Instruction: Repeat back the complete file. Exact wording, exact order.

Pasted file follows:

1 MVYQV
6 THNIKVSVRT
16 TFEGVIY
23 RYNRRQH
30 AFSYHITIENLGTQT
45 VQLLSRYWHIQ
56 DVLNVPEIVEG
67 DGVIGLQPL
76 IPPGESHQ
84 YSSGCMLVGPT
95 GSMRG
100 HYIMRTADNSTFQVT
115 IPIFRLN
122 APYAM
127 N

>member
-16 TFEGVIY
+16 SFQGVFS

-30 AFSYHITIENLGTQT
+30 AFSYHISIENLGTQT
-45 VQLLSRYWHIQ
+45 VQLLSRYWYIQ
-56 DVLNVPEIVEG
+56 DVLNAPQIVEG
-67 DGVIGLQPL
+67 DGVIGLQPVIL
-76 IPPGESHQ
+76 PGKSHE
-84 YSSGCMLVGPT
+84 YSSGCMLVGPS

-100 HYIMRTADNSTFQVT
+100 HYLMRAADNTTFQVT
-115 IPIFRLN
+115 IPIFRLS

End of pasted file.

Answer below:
1 MVYQV
6 THNIKVSVRT
16 TFEGVIY
23 RYNRRQH
30 AFSYHITIENLGTQT
45 VQLLSRYWHIQ
56 DVLNVPEIVEG
67 DGVIGLQPL
76 IPPGESHQ
84 YSSGCMLVGPT
95 GSMRG
100 HYIMRTADNSTFQVT
115 IPIFRLN
122 APYAM
127 N

>member
-16 TFEGVIY
+16 SFQGVFS

-30 AFSYHITIENLGTQT
+30 AFSYHISIENLGTQT
-45 VQLLSRYWHIQ
+45 VQLLSRYWYIQ
-56 DVLNVPEIVEG
+56 DVLNAPQIVEG
-67 DGVIGLQPL
+67 DGVIGLQPVIL
-76 IPPGESHQ
+76 PGKSHE
-84 YSSGCMLVGPT
+84 YSSGCMLVGPS

-100 HYIMRTADNSTFQVT
+100 HYLMRAADNTTFQVT
-115 IPIFRLN
+115 IPIFRLS